On Friday, the U.S. Department of Health and Human Services’ Office of Civil Rights moved to roll back protections for transgender people under Section 1557 of the Affordable Care Act, which bans discrimination in healthcare.
The final rule, which goes into effect 60 days after it was announced, reverses Obama-era expansions of sex-based discrimination under Section 1557 to include gender identity or the desire to obtain an abortion.
On Monday, however, the U.S. Supreme Court ruled that sex-based discrimination at the workplace includes discrimination based on gender identity or sexual orientation.
Though some advocates believe that this will throw the future of the OCR final rule into question, providers worry that LGBTQ patients, especially trans people, will still avoid sharing information about their identities with clinicians out of fear of discrimination.
This, in turn, could present problems on both an individual and population-wide level.
“Whenever you think that identifying yourself is going to cause problems for you or put you at risk, it creates a culture of fear,” said Heather Hitson, SOGI Project Manager at UCLA Health. “It’s absolutely what we don’t want.
“I’m going to be cautiously optimistic that we’re going to be able to reverse that decision,” she added, regarding the final rule. “But for now it’s going to weigh on our LGBTQ population’s minds: Is this safe for me to share?”
Hitson and her colleague, Dr. Amy Cummings, spoke with Healthcare IT News about their years-long project to include information related to gender identity and sexual orientation in patients’ EHRs.
“I was on the health staff at UCLA back before we had the ability to capture any kind of information about LGBTQ status,” said Cummings, the informatics chair of the Equitable Care Committee at UCLA. “I remember realizing how difficult it must be to not have your identity aligned with your electronic health record when you’re being cared for.”
LGBTQ people, especially trans and gender-nonconforming people, have faced rampant discrimination and misunderstanding in clinical settings. As Cummings and Hitson pointed out, including gender identity in a patient’s EHR can improve the patient experience, increase patient retention and recruitment and decrease discrimination.
By contrast, studies have shown that failing to be identified by the correct name and pronoun can negatively affect patient satisfaction and quality of care.
Cummings pointed out that if a patient doesn’t feel comfortable sharing their identity, it could affect that individual’s access to the correct preventive health screenings.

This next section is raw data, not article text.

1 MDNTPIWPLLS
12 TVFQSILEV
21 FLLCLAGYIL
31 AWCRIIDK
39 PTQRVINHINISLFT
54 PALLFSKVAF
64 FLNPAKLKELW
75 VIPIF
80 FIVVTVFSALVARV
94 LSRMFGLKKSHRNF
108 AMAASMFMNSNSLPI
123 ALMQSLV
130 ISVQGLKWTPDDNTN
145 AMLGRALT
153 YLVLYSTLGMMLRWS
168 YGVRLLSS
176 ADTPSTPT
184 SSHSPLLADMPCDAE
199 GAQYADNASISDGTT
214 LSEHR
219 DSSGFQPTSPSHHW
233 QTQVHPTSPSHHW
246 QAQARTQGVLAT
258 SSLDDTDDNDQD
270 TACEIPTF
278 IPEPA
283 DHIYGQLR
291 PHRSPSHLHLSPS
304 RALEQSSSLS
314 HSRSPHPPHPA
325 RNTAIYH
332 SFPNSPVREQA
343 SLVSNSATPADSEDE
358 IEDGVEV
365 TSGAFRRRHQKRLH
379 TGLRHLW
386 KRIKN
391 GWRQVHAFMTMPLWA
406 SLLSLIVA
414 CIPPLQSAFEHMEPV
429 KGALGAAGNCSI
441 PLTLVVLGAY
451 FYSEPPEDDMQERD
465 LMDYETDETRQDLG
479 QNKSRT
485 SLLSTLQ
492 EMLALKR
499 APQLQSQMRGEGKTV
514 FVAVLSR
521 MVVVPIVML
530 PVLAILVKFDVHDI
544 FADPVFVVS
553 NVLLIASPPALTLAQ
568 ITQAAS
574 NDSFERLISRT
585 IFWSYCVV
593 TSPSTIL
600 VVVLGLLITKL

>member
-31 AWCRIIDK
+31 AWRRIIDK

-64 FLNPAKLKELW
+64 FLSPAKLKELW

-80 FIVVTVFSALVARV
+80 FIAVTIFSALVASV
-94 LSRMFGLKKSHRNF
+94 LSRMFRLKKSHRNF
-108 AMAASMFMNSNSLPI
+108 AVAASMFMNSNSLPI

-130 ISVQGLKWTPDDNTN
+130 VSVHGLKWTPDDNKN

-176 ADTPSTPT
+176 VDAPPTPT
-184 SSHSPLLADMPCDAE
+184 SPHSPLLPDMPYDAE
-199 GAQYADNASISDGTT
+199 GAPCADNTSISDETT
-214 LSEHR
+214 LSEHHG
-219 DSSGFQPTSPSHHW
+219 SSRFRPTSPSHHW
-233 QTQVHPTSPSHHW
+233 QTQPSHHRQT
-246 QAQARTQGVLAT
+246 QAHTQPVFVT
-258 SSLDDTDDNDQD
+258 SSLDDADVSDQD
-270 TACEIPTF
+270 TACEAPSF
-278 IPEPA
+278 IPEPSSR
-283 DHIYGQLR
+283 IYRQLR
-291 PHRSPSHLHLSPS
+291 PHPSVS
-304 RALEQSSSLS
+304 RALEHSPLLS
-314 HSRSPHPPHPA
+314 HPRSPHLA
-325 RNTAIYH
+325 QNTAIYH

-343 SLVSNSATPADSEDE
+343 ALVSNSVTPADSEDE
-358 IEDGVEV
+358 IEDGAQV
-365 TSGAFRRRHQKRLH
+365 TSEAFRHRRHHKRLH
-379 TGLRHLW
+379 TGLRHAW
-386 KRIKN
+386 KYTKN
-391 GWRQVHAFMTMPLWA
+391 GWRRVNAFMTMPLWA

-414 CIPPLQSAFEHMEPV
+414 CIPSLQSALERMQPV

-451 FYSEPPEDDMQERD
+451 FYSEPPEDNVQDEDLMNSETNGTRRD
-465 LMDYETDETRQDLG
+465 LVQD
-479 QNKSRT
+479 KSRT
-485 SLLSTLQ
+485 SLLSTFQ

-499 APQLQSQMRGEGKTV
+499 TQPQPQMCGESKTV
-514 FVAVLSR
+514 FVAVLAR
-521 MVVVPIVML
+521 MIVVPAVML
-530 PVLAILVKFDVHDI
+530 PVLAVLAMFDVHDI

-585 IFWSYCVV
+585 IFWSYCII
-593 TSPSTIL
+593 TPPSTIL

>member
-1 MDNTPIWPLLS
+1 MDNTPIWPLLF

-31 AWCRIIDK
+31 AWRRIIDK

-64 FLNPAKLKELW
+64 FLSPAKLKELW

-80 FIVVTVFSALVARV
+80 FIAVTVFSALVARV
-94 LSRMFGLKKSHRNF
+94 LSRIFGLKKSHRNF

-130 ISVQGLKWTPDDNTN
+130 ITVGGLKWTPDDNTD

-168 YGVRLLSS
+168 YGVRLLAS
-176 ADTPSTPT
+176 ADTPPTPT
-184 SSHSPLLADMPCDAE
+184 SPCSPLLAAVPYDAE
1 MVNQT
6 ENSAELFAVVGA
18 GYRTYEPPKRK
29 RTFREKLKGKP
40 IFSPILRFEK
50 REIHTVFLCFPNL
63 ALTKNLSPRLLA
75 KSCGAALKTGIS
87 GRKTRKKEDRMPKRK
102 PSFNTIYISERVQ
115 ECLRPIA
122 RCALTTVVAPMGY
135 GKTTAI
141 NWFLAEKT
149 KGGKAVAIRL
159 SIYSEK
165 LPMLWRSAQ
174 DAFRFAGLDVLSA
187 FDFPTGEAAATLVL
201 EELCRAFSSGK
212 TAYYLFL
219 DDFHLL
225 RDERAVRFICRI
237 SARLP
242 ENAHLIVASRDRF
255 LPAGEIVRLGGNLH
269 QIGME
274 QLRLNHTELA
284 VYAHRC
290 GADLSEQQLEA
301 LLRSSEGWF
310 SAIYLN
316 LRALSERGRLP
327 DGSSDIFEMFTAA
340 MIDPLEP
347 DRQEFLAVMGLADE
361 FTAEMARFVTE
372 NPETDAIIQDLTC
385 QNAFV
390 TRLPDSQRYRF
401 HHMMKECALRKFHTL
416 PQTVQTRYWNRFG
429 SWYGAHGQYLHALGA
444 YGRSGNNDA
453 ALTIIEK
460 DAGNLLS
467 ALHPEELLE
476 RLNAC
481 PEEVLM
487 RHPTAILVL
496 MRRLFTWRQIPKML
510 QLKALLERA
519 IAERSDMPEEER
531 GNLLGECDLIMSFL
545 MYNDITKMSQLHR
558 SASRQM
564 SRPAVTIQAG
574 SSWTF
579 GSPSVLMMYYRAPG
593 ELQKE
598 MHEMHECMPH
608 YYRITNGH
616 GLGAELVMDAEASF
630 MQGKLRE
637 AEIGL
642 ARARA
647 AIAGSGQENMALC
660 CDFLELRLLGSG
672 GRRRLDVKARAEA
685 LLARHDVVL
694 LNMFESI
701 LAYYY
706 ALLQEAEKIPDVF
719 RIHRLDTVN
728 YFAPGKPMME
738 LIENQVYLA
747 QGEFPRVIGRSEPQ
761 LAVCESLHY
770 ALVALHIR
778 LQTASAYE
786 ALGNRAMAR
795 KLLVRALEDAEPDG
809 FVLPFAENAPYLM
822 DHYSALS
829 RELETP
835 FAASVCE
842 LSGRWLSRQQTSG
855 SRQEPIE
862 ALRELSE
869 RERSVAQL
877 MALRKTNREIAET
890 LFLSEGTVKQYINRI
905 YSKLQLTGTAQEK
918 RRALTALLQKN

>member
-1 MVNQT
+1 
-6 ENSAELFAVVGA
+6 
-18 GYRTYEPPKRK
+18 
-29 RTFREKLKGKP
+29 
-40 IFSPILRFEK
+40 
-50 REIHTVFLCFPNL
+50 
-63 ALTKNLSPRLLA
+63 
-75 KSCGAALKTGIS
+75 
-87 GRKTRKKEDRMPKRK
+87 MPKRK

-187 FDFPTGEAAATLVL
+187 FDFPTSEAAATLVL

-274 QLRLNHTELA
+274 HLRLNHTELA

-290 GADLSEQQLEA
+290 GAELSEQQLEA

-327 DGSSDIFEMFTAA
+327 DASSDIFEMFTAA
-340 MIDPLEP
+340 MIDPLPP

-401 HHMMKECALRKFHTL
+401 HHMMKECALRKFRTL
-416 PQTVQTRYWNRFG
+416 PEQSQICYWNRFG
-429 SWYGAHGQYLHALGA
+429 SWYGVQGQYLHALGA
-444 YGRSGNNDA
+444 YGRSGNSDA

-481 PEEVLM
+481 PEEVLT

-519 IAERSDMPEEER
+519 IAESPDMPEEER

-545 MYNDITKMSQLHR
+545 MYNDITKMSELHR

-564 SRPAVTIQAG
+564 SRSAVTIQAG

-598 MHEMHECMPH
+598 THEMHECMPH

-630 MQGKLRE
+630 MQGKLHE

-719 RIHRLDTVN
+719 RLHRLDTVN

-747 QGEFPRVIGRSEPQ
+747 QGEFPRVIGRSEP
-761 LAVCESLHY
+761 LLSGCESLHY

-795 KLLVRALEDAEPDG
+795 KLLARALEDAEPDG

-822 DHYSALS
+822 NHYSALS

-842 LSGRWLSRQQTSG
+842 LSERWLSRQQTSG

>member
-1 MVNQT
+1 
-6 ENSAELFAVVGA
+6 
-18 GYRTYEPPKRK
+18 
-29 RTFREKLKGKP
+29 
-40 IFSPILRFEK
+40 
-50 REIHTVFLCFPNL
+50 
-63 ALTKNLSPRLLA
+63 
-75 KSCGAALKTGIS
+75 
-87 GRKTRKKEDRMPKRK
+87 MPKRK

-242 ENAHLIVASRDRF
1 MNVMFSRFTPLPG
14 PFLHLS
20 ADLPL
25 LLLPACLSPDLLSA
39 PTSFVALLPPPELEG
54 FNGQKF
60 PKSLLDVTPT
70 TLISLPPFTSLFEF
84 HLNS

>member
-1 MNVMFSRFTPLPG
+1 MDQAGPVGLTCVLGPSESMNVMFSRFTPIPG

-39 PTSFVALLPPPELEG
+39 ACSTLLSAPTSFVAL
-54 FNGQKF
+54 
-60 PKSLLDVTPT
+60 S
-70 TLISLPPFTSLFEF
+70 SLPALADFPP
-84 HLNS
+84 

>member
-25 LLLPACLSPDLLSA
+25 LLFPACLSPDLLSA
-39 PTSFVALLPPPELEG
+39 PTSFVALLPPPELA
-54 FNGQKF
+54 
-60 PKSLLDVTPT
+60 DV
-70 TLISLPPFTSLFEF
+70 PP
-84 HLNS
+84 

“It makes interpreting labs more difficult,” if patients are using hormone replacement therapy, she said. “Both of these issues are serious medical concerns.”
From a broader population health perspective, Hitson said, the new HHS rule could also make it more difficult to advance care for the trans community.
“If we’re not collecting data and asking these questions” about transgender people and healthcare, “it’s going to delay research,” Hitson said. “There’s limited research in the healthcare community around trans people, and this is going to increase the barrier.”
“We were just getting to the point where we were making meaningful conclusions” about LGBTQ care, added Cummings. “Without being able to identify these communities and what they’re facing in a rigorously statistical way, it’s going to hamper our ability to care for this population.”
Hitson noted that healthcare discrimination is particularly harmful for trans people of color, who can face both transphobia and racism. She pointed to the recent murders of black trans women Riah Milton in Ohio and Dominique “Rem’Mie” Fells in Pennsylvania as evidence of the greater dangers trans women of color face.
“People go to their healthcare provider thinking it may be a safe place, but it may not be,” said Hitson.
Hitson and Cummings said that providers can demonstrate their solidarity with the LGBTQ community by being visibly supportive of their community through statements on websites and in-office paraphernalia.
Another way, said Hitson, would be to ask questions around sexual orientation and gender identity in a private place, such as a patient portal.
“I think that’s a good cue or visual indicator that their doctor is affirming and this is important,” she said.
They also urged IT professionals to consider which parts of patient records are shared with other – potentially LGBTQ-unfriendly – organizations. Their Epic build, for example, decouples name, pronouns, organ inventory and other information from patients’ sexual orientation and gender identity.
“People need to think about the impacts of sharing information, even across state lines,” said Hitson.
Ultimately, Cummings said, the OCR final rule should not interfere with providers trying to provide patients with the best possible care.
“Protecting LGBTQ patients is always going to be a priority,” she said.
Kat Jercich is senior editor of Healthcare IT News.
Source: Read Full Article